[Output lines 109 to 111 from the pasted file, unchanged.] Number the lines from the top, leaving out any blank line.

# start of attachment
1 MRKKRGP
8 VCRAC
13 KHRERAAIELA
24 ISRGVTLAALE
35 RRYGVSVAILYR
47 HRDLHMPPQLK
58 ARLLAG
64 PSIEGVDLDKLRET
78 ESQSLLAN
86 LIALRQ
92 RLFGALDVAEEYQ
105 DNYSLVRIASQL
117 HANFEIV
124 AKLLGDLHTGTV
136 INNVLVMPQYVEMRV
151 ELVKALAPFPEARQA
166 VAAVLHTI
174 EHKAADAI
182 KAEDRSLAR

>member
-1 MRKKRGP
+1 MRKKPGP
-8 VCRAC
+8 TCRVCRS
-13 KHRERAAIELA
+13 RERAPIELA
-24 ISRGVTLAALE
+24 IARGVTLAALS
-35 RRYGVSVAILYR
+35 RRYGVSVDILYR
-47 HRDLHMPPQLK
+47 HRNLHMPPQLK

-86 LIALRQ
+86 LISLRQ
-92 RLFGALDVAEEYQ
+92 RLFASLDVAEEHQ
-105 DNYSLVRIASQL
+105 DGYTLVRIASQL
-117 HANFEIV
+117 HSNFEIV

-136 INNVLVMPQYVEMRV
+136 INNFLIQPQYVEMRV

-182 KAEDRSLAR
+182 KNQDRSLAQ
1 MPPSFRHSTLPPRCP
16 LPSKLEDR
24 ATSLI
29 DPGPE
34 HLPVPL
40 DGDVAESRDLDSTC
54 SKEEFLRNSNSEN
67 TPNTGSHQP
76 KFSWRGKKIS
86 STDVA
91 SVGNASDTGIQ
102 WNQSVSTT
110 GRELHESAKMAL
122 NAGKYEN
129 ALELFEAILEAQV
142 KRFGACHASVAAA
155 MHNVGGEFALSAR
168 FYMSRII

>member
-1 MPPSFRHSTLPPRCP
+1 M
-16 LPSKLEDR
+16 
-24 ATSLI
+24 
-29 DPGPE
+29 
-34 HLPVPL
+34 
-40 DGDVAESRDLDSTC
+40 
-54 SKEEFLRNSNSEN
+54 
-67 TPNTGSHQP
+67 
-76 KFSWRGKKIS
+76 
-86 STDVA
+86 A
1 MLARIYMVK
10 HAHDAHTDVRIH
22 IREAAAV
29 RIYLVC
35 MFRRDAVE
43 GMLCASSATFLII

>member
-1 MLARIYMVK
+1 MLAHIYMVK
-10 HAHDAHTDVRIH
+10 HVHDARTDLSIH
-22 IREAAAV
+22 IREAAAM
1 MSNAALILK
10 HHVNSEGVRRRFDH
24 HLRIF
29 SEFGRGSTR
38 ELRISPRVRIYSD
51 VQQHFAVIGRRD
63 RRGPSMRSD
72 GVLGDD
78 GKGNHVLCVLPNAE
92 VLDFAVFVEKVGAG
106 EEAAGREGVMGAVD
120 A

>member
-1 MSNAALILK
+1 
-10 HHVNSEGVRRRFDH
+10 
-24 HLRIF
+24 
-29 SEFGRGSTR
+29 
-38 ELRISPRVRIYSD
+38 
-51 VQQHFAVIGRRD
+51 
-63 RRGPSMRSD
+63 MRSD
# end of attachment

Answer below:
>member
-1 MSNAALILK
+1 